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Many ways to learn

Jewish Federation of Northern New Jersey reboots its adult ed program

We don’t know much yet about the findings of the soon-to-be-released survey by the Jewish Federation of Northern New Jersey, but there is one nugget that already has been made public.

Jewish adults hunger to know more. Their desire for Jewish learning continues to grow. Jewish educators and leaders know that to be true intuitively, and that understanding is borne out in the proliferation of programs and institutes around the area.

Until recently, the federation has fed that hunger with its Melton program. For years now, the Florence Melton program has brought its two-year, pluralistic, in-depth lessons to synagogue classrooms across the region. But nothing lasts forever, and the Melton program has now ended locally — as it has, in fact, in many of the other places that once hosted it.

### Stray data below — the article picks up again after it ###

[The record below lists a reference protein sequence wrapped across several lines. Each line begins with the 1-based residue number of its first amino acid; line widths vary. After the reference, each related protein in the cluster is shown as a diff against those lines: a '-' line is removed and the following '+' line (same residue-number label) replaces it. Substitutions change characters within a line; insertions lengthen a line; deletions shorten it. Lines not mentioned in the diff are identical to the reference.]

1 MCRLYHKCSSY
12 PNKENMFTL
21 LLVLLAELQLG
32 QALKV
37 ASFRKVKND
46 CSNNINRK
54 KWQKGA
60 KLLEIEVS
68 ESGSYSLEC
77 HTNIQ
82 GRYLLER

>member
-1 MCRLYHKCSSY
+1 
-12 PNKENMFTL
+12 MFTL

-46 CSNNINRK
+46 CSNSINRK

Walking for life

Bone marrow donor, recipient to meet

At the Gift of Life Bone Marrow Foundation’s third annual Walk for Life in Memory of Mel Cohen on Sunday, October 26, a 23-year-old Englewood bone-marrow donor will meet his 43-year-old recipient for the first time since the successful procedure was done, more than a year ago.

These emotional meetings are a highlight of the annual walk, Gift of Life’s CFO, Gregg Frances, said. “Every year at these events we introduce a donor who has never, until that point, met the recipient whose life he or she saved. There’s a one-year moratorium from the date of transplant to the date of meeting, as legislated by the United States.”

 

Teens: Don’t drink on Simchat Torah

Local yeshiva high schools send joint letter urging celebration but also restraint

The principals of six Jewish high schools serving northern New Jersey sent a joint letter to parents urging vigilance in the face of teenage drinking on Simchat Torah, “to guarantee that this special time of holiness will not degenerate into the opposite kind of experience for anyone.”

Nobody is sure how alcohol consumption became a tradition of this holiday, which celebrates the completion of the yearly Torah-reading cycle.

“There are rabbinic sources about drinking wine in the context of the Purim seudah,” or meal, says Teaneck’s Rabbi Michael Taubes, head of school for the Yeshiva University High School for Boys, and one of the six signatories.